Women who are in like with their bikes
January 24, 2011 11:32 AM   Subscribe

In the summer of 2004 I [Jason Oliver Goodman] set out alone on my bike to make a photography project called A Girl's Bike. In roughly 4 months I documented close to 200 women and their bicycles around NYC, mostly on the street as I found them. In 2008 it was made into a book published by Partners & Spade. It also toured with the Bicycle Film Festival as a slide show before films and in the art show Joy Ride.
posted by fiercecupcake (40 comments total) 9 users marked this as a favorite
More like "A Girl Who Doesn't Care if She Dies Because of Horrible Head Injury's Bike." I mean, seriously, not a single helmet in the whole thing! (Also, it seems that he only explored certain parts of town, and only photographed women in a certain age range.)

Maybe it's just because it's cold and my own bike has flat tires and I'm without a pump, but: Bah humbug.
posted by ocherdraco at 11:40 AM on January 24, 2011 [6 favorites]

Are those big chains many of them carry actually good at preventing theft?
posted by Monday, stony Monday at 11:47 AM on January 24, 2011

Interesting pictures. I had no idea gorilla hangers were so popular.

Tangentially: Women as Outcasts In Cycling Industry
posted by bonehead at 11:49 AM on January 24, 2011

Personally, I think these photos are great. They epitomise what cycling should be about: freedom & individuality :)
posted by pharm at 11:50 AM on January 24, 2011

I'm surprised at the number of women riding bikes in skirts. That seems like it would be awkward. In a few, the skirts looked they would have been rubbed by the tires.
posted by willnot at 11:51 AM on January 24, 2011

Very true, those shots are like in a 4 block radius, except for the Coney Island one. Those retro ape-hanger bikes with the banana seats are more dangerous than cars here. They are always cruising at like 4 miles an hour, completely silently, listening to their iPods or whatever. It would be faster for them to walk. I once saw a couple cruising down the street very slowly somewhere in park slope, every few feet a bit would fall off the guy's bike, I wonder if he made it home on that thing.

There are certain bars in Brooklyn where 20 people will ride up at on those little bikes at once, I kinda envy them, at least they have a sense of belonging.
posted by Ad hominem at 12:00 PM on January 24, 2011

Rule 34 is in effect.
posted by kcds at 12:07 PM on January 24, 2011 [1 favorite]

Monday, stony Monday: "Are those big chains many of them carry actually good at preventing theft?"

Nothing will prevent a theft, but Kryptonite chains are about the only thing (except for a super shitty beater) that will deter most theft in New York.
posted by wcfields at 12:10 PM on January 24, 2011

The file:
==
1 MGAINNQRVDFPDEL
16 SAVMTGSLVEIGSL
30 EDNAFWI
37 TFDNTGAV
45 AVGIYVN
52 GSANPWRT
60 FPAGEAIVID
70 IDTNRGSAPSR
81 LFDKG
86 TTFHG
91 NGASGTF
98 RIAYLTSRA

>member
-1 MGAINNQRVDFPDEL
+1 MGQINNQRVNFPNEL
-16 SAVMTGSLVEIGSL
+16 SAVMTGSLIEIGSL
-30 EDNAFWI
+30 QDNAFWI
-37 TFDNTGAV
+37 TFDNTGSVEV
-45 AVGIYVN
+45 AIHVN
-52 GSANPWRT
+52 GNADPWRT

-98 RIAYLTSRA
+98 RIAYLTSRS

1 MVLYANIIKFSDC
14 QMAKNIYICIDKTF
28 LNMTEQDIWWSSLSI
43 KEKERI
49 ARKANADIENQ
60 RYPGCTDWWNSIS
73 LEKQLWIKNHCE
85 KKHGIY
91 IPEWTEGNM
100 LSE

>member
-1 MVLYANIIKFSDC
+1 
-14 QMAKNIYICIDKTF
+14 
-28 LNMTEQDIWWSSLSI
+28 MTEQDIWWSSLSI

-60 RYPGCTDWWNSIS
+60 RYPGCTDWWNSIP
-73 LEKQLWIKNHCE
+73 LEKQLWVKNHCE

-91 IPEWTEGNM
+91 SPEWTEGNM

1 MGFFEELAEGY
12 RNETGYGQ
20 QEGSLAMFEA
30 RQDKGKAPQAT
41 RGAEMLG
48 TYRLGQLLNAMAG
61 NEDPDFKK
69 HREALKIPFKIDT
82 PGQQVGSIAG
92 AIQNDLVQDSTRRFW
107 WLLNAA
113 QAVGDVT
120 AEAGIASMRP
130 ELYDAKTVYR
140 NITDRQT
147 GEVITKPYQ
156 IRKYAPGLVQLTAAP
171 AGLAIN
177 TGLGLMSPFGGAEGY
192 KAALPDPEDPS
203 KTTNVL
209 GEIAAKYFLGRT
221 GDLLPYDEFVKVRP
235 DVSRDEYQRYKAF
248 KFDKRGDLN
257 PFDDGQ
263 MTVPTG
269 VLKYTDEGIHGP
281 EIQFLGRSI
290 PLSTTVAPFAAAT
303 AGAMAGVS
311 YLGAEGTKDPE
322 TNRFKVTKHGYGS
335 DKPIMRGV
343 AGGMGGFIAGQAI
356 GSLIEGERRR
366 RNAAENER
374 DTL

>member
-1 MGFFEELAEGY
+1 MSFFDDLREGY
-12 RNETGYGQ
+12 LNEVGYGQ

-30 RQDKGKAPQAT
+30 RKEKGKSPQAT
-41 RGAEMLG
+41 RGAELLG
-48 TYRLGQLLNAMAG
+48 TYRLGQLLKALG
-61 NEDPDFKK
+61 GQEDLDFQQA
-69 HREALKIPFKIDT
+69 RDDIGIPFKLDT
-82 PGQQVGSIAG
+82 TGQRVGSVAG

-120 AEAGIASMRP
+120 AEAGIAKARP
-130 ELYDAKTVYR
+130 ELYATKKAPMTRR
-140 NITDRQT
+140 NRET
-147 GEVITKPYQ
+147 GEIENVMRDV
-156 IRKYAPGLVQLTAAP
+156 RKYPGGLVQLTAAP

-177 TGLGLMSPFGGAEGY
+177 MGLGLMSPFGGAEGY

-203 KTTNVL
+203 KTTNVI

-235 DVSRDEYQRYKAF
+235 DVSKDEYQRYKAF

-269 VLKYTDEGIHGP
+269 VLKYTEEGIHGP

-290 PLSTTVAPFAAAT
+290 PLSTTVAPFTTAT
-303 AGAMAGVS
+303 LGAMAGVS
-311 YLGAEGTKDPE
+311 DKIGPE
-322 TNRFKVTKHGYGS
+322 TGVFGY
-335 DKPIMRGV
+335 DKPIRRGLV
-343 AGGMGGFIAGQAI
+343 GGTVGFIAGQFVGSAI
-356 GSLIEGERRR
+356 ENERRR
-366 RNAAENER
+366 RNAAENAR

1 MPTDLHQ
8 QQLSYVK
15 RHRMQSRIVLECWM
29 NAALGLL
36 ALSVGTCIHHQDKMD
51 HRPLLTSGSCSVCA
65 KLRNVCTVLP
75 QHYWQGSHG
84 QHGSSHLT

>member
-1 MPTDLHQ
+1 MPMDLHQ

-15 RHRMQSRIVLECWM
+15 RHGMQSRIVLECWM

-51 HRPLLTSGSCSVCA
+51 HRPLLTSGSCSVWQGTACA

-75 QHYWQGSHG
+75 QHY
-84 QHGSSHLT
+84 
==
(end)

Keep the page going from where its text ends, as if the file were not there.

This seems mildly sleazy to me. Sorry, but it does. "A Girl's Bike"? Ugh. Next, he should do a calendar – oops, I mean "blog-driven book" – of "girls" posing with their favorite kitchen implements. Maybe I'm being over-sensitive, but at this point I always bristle at "A Girl's..." anything, especially when these "girls" invariably turn out to be hip young women. It's called a "diminutive" for a reason.
posted by koeselitz at 12:11 PM on January 24, 2011 [5 favorites]

In the summer of 2004 I [Jason Oliver Goodman] set out alone on my bike

What, alone among all these pretty hipster girls in desolate downtown Manhattan (and Coney Island)? In broad daylight? In connection with a fluff art project/pickup line?

My good sir, you are made of sterner stuff than I! Sooth, I would not venture out into that kind of milieu without five burly legionnaires at my side, and as many on standby at 9th St. Espresso.
posted by Admiral Haddock at 12:16 PM on January 24, 2011 [8 favorites]

Skirts aren't really that bad when it comes to casual cycling, generally your forward momentum will keep the fabric from truly catching in the spokes or chain. You just need to strike a balance between something short enough to not be constantly whipping into the chain, yet long enough so that you're not flashing your junk at people. Honestly, on a hot summer day, biking around town in a skirt can be quite... refreshing.

And those giant chains? About 10-15 lbs of pure awesome, much more versatile than your average U-lock and typically offer theft insurance up to a couple of grand.
posted by Panjandrum at 12:18 PM on January 24, 2011

Also, women of a certain demographic range in NYC, please stop riding bikes 4 sizes to small for you, you're making my knees hurt.
posted by Panjandrum at 12:20 PM on January 24, 2011

koeselitz, I thought there was a connection to the childhood taunt of "that's a GIRL'S bike," or being made fun of for riding a girl's bike. (?)
posted by fiercecupcake at 12:20 PM on January 24, 2011

Microagression! I want to love this because it's about two things that I love - bikes and young women. But I must agree with ocherdraco and koeselitz about the mildly sleazy aspect of it. Right now I own a three-speed Sting Ray with the banned-by-CPSC stick shift which is very much like my childhood bike but I can't imagine riding it for more than a few blocks in flat-as-a-pancake terrain. Using one for transportation just seems goofy. It also is a blog to book deal which makes my head explode for some reason. I also can't help but think that you couldn't give this book away in Europe. They just wouldn't get it.
posted by fixedgear at 12:20 PM on January 24, 2011

i'm all for women on bikes. the more the merrier!

however... i have to ditto ocherdraco on the bag humbug about no helmets shown and the narrow scope of this project. this came across more as a trendy fashion shoot than a realistic take on different women cyclists in the city. what about racers doing loops in the park? what about women cycling clinics up at the kissena velodrome in queens? what about catching us on our daily commute to work? or older women out for a stroll w/ their kids? NYC is all about variety - when it comes to women and cycling there is a much larger range in our city than this.
posted by cristinacristinacristina at 12:21 PM on January 24, 2011 [7 favorites]

a blog that I've enjoyed following recently is: Bike Fancy, which is just a series of photos that a photographer is taking of fancy women on bikes. It's been a little more and a little less diverse than this NYC experiment. Most of the riders are white women but their bikes tend to range between fixies, upright hybrids, touring bikes and dutch bikes. The lack of racial diversity might just be because the blogger is taking photos by appointment, so it might just be a reflection of the self-selecting nature of blogrolls, but the variety of bikes and clothing approaches can be neat.

Also, some of them wear helmets.
posted by bl1nk at 12:39 PM on January 24, 2011 [3 favorites]

I'm surprised at the number of women riding bikes in skirts

I think in this case you might be seeing an example of what statistical theorists call oversexed Brooklynite nerd with a camera bias. It had become the subject of a growing field of study ever since the invention of Flickr.
posted by tapesonthefloor at 12:40 PM on January 24, 2011 [5 favorites]